NEW STREET CUP TESTED

Does Tri­umph’s T100 café racer go as well as it looks?

Motorcycle News (UK) - - This Week - ANDY DAVID­SON STAFF WRITER andy.david­son@mo­tor­cy­cle­news.com

Most café rac­ers look cool but of­ten at the ex­pense of the fun stuff – the stop­ping, the turn­ing and the go­ing, which have to play sec­ond fid­dle in the de­sign process. So of­ten, the look is more im­por­tant than how the bike ac­tu­ally per­forms.

Tri­umph changed all that last year with the liq­uid-quick Thrux­ton R and now reckon they’ve done it again with their lat­est ‘mod­ern clas­sic’ Bon­nie – the Street Cup. And they’re not wrong. They have pro­duced a café racer that is in­cred­i­bly easy to ride, un­in­tim­i­dat­ing and, de­spite its sprin­kling of mod cons such as switch­able trac­tion con­trol, de­light­fully min­i­mal­ist and sporty, too.

The Cup is ac­tu­ally the hugely pop­u­lar Street Twin in dis­guise – and, although it is fes­tooned with trick bits and café racer good­ies, it is so much more than a mere accessory job. At its heart is the Twin’s 900cc liq­uid-cooled par­al­lel twin en­gine, frame, sus­pen­sion and elec­tron­ics pack­age (ABS and trac­tion con­trol), all wrapped up in café clothes. Tri­umph have jacked up the rear sus­pen­sion, in­creas­ing the seat height by 20mm and pulling it slightly fur­ther back. The bars have been dropped, mak­ing them lower and set fur­ther for­wards. So it’s bum up, head down, which makes for a sportier rid­ing po­si­tion and a more fo­cused, ag­ile han­dler. Sweep­ing round the Span­ish bends on the world launch in

Seville quickly im­pressed; the Cup’s set-up cer­tainly adding an el­e­ment of sporti­ness to the rather re­laxed Street Twin. Ground clear­ance has been im­proved, too, so you can find your­self at sur­pris­ingly ag­gres­sive lean an­gles. The brakes, an evo­lu­tion of the Street Twin’s Nissin sys­tem, are strong and pro­gres­sive, too.

It han­dles. It’s fun. And, of course, it is drenched in café racer com­po­nents. Mim­ick­ing the Thrux­ton, the Cup gets twin clocks, drop bars, a posh bul­let seat and re­mov­able seat cowl, fly screen and snazzy bar-end mir­rors. There’s a host of other good­ies too, such as new pegs, posh head­light mounts, fork pro­tec­tors and bul­let in­di­ca­tors. Ex­quis­ite fin­ish­ing touches, in­clud­ing the de­cals, badges and two colour op­tions ( yel­low or black), com­plete the look and add fur­ther touches of class.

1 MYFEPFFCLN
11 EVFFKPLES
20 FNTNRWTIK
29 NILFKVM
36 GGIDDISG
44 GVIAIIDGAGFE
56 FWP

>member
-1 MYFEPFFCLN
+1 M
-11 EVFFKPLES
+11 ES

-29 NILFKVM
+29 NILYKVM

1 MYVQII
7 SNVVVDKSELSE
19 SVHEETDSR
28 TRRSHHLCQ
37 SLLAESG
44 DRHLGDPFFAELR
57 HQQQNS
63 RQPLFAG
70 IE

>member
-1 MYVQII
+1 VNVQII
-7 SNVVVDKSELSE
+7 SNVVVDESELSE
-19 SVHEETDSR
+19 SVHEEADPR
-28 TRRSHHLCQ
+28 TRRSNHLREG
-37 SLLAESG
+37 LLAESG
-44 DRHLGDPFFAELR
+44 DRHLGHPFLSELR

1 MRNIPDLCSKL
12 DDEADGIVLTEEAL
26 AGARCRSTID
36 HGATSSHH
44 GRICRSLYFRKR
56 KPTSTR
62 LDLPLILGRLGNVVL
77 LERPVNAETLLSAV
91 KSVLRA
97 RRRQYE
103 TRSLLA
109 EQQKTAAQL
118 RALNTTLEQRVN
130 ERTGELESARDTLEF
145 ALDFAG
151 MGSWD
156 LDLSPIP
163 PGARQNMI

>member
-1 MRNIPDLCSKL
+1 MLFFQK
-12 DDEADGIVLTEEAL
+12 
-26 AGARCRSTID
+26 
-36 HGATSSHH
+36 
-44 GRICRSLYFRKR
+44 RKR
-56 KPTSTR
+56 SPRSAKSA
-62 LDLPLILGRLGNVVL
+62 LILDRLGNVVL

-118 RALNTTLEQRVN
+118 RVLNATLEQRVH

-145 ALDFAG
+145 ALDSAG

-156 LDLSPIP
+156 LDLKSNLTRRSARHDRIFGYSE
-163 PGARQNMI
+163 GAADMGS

Tri­umph’s de­sign depart­ment have done a clever and de­tailed job of trans­form­ing the Street Twin into a café racer – and they’re en­cour­ag­ing cus­tomers to carry on their good work with over 120 of­fi­cial ac­ces­sories avail­able.

While the Cup has a sportier rid­ing po­si­tion and feel, it is still es­sen­tially a Street Twin. And that means ul­tra­smooth, easy­go­ing rid­ing. There’s no clunk from the five-speed gear­box, the ride-by-wire throt­tle pick up is silky and there’s plenty of us­able and friendly power from the 54bhp mo­tor. Add its feather light slip-as­sist clutch to the mix and you’ve got a sweet blend of slick and smooth rid­ing.

Tri­umph haven’t de­vi­ated too far from the Street Twin. That’s what makes it such a good bike. Tweaked er­gonomics sharpen the fo­cus but, de­spite the dropped bars and raised seat, the rid­ing po­si­tion is still all-day comfy. The new mir­rors are well placed and pro­vide a de­cent view while the fin­ish, qual­ity and at­ten­tion to de­tail are sub­lime. Like the Street Twin, the Cup will ap­peal to a wide au­di­ence, which in­cludes any­one who fan­cies a café racer that ac­tu­ally works.

Tri­umph’s lat­est is sporty, classy and min­i­mal­ist

Tri­umph have cre­ated a cool but prac­ti­cal off-the-shelf café racer The Tri­umph Cup gets twin clocks, drop bars and fly screen and a sportier feel A posh bul­let seat for all-day com­fort The new Tri­umph will have wide ap­peal

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